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Blue/Orange and By Order of Ignorance

Rating: 4 out of 5 stars
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In presenting Blue/Orange and By Order of Ignorance as a double bill the Sell a Door Theatre Company serves up a main course that fully satisfies followed by a dessert that doesn't really belong on the menu. Whilst the writing and performances in the first are powerful, tight and emotionally intense, leaving the audience drained but with plenty to digest, the second just makes you wonder what you came to the table for. That said, the pairing of the plays is effective in that it invites us to see contrasts and parallels in terms of truths, lies and identity-driven power struggles.

Blue/Orange, is just as shocking now as it was when first produced in 2001, examining mental illness, the capacity of the National Health Service to deal with this issue, power struggles within the system and racism. Christopher (played with great intensity and passion by Peter Muruako) is a young black man on the eve of his release from resident psychiatric care; but is he really mentally stable enough for this to take place? It soon becomes clear that what is really at stake is not so much Christopher's welfare but the reputation of the senior clinician, the maniacal, overbearing and manipulative Dr Smith (Peter Collis). His behaviour contrasts nicely with that of the frustrated younger psychiatrist, Bruce (sensitively played by Tarl Caple), who eventually finds release for his frustration, but finds no happy ending as a result.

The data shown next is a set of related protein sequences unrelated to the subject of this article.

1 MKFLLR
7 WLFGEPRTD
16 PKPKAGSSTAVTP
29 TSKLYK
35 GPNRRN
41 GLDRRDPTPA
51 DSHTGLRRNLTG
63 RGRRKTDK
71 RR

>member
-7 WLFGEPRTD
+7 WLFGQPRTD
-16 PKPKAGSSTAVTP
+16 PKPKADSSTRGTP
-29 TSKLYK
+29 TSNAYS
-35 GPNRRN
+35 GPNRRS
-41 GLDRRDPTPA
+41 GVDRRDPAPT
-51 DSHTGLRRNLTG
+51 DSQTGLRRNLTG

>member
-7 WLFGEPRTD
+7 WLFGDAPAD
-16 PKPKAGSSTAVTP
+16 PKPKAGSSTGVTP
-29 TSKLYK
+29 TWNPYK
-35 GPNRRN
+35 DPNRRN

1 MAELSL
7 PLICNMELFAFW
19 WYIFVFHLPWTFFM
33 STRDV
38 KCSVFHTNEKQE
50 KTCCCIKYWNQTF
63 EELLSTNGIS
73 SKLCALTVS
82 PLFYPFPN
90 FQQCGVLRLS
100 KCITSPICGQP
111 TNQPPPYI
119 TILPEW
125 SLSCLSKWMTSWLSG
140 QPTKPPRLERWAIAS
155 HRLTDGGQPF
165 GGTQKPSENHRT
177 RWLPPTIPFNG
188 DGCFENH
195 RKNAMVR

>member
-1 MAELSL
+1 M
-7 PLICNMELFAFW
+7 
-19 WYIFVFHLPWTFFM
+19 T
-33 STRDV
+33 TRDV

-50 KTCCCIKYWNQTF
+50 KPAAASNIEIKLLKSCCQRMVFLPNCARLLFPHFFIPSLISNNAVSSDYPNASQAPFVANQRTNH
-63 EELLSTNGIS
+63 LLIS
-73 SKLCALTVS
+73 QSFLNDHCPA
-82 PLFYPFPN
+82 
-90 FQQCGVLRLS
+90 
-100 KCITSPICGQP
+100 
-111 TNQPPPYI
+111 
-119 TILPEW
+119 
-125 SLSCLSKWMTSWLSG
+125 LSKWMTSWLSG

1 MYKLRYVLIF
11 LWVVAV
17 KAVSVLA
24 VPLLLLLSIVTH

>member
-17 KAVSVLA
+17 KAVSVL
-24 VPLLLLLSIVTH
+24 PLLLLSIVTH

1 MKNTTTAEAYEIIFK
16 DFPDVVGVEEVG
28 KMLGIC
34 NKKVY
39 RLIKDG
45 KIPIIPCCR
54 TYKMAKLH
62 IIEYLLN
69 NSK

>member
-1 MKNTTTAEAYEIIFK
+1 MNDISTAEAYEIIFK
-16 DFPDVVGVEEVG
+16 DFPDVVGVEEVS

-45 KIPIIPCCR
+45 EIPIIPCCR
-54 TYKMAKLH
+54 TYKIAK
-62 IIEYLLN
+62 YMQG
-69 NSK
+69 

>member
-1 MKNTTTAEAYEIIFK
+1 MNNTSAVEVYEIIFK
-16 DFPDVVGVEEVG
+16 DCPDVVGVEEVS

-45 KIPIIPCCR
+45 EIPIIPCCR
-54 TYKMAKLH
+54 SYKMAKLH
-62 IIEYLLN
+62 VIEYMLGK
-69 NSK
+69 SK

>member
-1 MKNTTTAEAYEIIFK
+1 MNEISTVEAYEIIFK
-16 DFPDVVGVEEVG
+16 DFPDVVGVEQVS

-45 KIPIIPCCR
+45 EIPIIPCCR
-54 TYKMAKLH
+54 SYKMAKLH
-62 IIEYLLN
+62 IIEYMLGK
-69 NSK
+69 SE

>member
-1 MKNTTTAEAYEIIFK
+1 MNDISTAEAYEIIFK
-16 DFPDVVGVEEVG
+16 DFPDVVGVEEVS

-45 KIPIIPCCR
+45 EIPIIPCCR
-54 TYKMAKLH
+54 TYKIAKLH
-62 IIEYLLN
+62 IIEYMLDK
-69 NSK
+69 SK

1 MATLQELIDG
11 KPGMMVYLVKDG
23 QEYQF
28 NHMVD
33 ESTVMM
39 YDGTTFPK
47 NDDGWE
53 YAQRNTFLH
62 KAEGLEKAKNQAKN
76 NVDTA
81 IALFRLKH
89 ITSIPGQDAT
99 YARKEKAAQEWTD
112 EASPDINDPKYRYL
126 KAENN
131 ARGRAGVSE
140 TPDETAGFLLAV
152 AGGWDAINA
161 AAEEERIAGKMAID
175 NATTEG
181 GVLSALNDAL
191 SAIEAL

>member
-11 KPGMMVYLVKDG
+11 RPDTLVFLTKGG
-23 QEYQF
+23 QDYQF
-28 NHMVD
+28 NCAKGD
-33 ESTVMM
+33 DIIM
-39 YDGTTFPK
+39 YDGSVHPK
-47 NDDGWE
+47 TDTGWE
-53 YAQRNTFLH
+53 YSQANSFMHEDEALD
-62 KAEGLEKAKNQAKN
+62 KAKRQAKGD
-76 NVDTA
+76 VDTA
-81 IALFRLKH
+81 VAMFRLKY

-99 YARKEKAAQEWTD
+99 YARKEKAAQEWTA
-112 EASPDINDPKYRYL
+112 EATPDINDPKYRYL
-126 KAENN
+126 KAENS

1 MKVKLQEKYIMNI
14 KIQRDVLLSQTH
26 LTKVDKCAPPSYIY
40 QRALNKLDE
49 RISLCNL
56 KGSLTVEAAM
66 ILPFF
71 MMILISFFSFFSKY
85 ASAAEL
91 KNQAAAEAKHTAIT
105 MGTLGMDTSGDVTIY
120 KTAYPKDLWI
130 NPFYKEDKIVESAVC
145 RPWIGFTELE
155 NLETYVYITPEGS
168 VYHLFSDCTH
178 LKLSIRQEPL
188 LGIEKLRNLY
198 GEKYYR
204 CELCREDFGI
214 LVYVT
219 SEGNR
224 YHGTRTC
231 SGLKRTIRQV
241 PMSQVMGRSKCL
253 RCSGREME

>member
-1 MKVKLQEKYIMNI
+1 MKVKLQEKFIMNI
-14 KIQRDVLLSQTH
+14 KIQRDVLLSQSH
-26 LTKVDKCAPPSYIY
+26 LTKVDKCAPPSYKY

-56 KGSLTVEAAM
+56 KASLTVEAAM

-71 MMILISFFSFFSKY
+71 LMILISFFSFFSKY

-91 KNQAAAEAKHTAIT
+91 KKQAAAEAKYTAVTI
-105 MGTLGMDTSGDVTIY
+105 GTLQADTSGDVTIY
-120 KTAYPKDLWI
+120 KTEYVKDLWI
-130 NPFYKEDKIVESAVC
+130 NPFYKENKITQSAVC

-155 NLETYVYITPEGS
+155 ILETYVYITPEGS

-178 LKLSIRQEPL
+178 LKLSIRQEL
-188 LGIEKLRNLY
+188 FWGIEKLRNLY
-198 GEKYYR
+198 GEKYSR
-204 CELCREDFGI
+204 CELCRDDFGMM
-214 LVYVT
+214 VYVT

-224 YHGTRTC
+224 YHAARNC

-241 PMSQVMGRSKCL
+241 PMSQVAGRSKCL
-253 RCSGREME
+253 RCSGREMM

The play concludes with a cliffhanger, leaving the audience to make up their own minds about the saneness of the characters and their ultimate fates. Brilliantly directed by David Hutchinson against the backdrop of Emily Barratt’s minimalist set, this is a play that provides plenty of food for thought.

In contrast, By Order of Ignorance tries to engage on too many levels and succeeds only rarely: the writer/director, Robert Gilbert, can't seem to decide whether this is a thriller with a political message or a parody. Two young men, a well-known British TV reporter and an American soldier, find themselves trapped in a café with a young Muslim terrorist following the failure of his attempted suicide mission. Though injured, he manages to hold the pair hostage; what follows is a battle for survival amid exchanges of ideas as each pleads for their viewpoint.

Unfortunately, in trying to present each of the characters’ viewpoints, Gilbert’s writing creates extremes, which are too broad to win our sympathy. Only David Hutchinson's simple-minded terrorist Mo succeeds in engaging, offering a painful portrayal of a character who has lost his wits. Mo’s own beliefs have been supplanted to the extent that he cannot deal with the situation he finds himself in, yet he maintains enough control to create genuine moments of panic, leaving us uncertain as to what he will do next.

- Dave Jordan


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